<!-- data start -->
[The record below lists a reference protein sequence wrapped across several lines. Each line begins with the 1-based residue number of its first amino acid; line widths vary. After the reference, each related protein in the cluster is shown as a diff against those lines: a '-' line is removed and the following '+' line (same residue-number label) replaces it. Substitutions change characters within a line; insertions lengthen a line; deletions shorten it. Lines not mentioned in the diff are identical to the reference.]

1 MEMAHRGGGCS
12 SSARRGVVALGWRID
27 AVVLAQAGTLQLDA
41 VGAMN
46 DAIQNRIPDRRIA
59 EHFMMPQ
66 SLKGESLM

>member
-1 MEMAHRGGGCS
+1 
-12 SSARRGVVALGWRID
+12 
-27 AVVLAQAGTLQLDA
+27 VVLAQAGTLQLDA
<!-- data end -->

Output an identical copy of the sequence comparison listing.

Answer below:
[The record below lists a reference protein sequence wrapped across several lines. Each line begins with the 1-based residue number of its first amino acid; line widths vary. After the reference, each related protein in the cluster is shown as a diff against those lines: a '-' line is removed and the following '+' line (same residue-number label) replaces it. Substitutions change characters within a line; insertions lengthen a line; deletions shorten it. Lines not mentioned in the diff are identical to the reference.]

1 MEMAHRGGGCS
12 SSARRGVVALGWRID
27 AVVLAQAGTLQLDA
41 VGAMN
46 DAIQNRIPDRRIA
59 EHFMMPQ
66 SLKGESLM

>member
-1 MEMAHRGGGCS
+1 
-12 SSARRGVVALGWRID
+12 
-27 AVVLAQAGTLQLDA
+27 VVLAQAGTLQLDA